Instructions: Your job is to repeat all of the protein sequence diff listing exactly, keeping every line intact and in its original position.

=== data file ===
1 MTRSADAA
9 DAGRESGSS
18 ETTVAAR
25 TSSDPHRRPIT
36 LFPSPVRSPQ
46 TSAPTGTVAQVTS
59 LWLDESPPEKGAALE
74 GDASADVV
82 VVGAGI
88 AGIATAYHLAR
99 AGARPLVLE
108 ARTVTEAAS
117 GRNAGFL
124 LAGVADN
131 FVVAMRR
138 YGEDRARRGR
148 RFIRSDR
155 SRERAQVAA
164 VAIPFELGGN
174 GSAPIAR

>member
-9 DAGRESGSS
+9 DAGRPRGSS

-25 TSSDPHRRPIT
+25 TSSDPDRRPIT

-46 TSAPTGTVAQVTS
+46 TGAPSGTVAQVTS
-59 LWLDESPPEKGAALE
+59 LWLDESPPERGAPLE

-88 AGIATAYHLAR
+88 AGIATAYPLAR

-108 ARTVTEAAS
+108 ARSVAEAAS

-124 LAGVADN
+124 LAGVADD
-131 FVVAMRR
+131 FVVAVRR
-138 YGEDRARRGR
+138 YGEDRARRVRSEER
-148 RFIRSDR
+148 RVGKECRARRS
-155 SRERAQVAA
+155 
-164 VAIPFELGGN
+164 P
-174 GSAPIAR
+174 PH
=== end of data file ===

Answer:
1 MTRSADAA
9 DAGRESGSS
18 ETTVAAR
25 TSSDPHRRPIT
36 LFPSPVRSPQ
46 TSAPTGTVAQVTS
59 LWLDESPPEKGAALE
74 GDASADVV
82 VVGAGI
88 AGIATAYHLAR
99 AGARPLVLE
108 ARTVTEAAS
117 GRNAGFL
124 LAGVADN
131 FVVAMRR
138 YGEDRARRGR
148 RFIRSDR
155 SRERAQVAA
164 VAIPFELGGN
174 GSAPIAR

>member
-9 DAGRESGSS
+9 DAGRPRGSS

-25 TSSDPHRRPIT
+25 TSSDPDRRPIT

-46 TSAPTGTVAQVTS
+46 TGAPSGTVAQVTS
-59 LWLDESPPEKGAALE
+59 LWLDESPPERGAPLE

-88 AGIATAYHLAR
+88 AGIATAYPLAR

-108 ARTVTEAAS
+108 ARSVAEAAS

-124 LAGVADN
+124 LAGVADD
-131 FVVAMRR
+131 FVVAVRR
-138 YGEDRARRGR
+138 YGEDRARRVRSEER
-148 RFIRSDR
+148 RVGKECRARRS
-155 SRERAQVAA
+155 
-164 VAIPFELGGN
+164 P
-174 GSAPIAR
+174 PH